Theaterisation: Top Brass Evolves Approach

The top brass of the Indian military has decided to continue with more discussions and conduct in-depth cross-services studies before finalising the number of theatre commands it needs to create for enhancing joint combat potential of the three armed forces, last week’s top-level meeting appears to have concluded.

Last Thursday, India’s first Chief of Defence Staff (CDS), Gen Bipin Rawat presided over the high level deliberations attended by all the three service Chiefs—Adm Karambir Singh, Gen MM Naravane and Air Chief Marshal RKS Bhadhauria—their respective Vice Chiefs and several two star officers drawn from across the armed forces.

A threadbare discussion for over five hours considered several options and possible scenarios in which the armed forces might be called in to operate in the near future. After considering strategic options that could unfold and the employment of forces in a joint environment, the discussion was enlarged to bigger issues: How many theatre commands does India need, what should their composition be and how to evolve a timeline for the implementation of the plan, it is learnt. Although, all three services reiterated their known positions, there was apparently broad agreement that many more brainstorming sessions were required before arriving at a definitive conclusion on the exact nature of joint or theatre commands that India needs.

This is a clear indication perhaps that some kind of course correction has been injected into the plan for carrying out the next stage of higher defence reforms.

In January 2020, as is well-known, the government finally bit the bullet and appointed the country’s first Chief of Defence Staff (CDS), as the principal adviser to the cabinet on military matters, 19 years after a Group of Ministers (GoM) had recommended such a measure. Gen Rawat took charge on January 1, 2020. Additionally—much to the surprise of the strategic community—a Department of Military Affairs (DMA) was also created to look after all military affairs (the three services) in the Ministry of Defence (MoD). These were indeed pathbreaking decisions.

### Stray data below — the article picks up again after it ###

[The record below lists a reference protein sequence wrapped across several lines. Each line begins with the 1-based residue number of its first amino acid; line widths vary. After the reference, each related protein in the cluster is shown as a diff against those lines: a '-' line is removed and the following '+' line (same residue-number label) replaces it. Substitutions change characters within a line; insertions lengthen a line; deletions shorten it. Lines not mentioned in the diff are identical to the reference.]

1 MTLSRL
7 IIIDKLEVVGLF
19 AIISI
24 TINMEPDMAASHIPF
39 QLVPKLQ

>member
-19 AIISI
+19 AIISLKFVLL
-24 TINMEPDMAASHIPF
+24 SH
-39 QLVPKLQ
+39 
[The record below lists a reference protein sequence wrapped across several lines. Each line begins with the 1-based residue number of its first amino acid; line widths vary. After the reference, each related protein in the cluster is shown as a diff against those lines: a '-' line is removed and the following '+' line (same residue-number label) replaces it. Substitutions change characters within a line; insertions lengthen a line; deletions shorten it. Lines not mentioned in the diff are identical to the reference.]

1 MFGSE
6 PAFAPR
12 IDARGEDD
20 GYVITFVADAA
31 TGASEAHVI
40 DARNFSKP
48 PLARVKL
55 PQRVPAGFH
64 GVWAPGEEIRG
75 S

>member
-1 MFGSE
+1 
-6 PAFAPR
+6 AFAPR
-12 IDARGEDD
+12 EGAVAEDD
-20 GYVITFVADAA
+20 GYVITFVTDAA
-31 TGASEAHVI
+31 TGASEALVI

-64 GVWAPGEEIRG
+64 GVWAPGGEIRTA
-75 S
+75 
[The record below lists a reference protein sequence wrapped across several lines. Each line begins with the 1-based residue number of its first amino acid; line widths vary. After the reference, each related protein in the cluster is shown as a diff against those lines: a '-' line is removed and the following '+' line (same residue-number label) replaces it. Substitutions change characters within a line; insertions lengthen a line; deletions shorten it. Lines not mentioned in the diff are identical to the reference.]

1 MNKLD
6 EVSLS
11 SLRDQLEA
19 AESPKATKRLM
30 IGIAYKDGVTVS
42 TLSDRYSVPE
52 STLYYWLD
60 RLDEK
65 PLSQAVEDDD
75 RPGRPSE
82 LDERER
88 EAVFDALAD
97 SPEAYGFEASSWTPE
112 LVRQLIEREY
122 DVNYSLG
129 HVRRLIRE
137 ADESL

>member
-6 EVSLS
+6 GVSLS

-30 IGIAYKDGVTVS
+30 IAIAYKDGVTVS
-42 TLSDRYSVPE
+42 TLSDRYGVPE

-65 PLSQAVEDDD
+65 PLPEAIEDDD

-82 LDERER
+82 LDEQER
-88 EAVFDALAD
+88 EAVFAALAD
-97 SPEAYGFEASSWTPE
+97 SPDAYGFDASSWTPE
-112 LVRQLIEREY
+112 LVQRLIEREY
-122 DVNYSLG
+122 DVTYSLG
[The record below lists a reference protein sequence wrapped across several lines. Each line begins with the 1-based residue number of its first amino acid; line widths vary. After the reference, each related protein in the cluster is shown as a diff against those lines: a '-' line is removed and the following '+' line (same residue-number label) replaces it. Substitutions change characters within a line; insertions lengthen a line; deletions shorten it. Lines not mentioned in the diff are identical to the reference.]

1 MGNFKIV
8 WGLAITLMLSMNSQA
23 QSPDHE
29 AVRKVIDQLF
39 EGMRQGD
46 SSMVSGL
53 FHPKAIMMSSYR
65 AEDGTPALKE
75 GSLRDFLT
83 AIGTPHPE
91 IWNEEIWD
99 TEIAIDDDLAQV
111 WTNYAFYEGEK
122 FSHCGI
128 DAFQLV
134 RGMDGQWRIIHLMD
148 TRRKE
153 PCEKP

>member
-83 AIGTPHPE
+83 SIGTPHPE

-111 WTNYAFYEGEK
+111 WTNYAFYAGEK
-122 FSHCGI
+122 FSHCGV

The next step, according to decision-makers, is to create synergy and foster jointness between the three forces by restructuring the decades old system of planning, force equipping and force projection to make the Indian armed forces future ready. Decades of well-entrenched individual service mindsets at the highest level of the military leadership and lack of adequate knowledge about each other, has meant that the task is easier imagined than implemented.

While the armed forces will continue to have detailed debates and deliberations on the creation of theatre commands, there is another school of thought that advocates formation of an independent oversight committee comprising a mix of knowledgeable civilians, former chiefs and bureaucrats to broaden the discussion and get more inputs. Whatever the shape of the discussions, the outcome will have to be oriented towards attaining maximum impact, national security planners have indicated.

Nitin A. Gokhale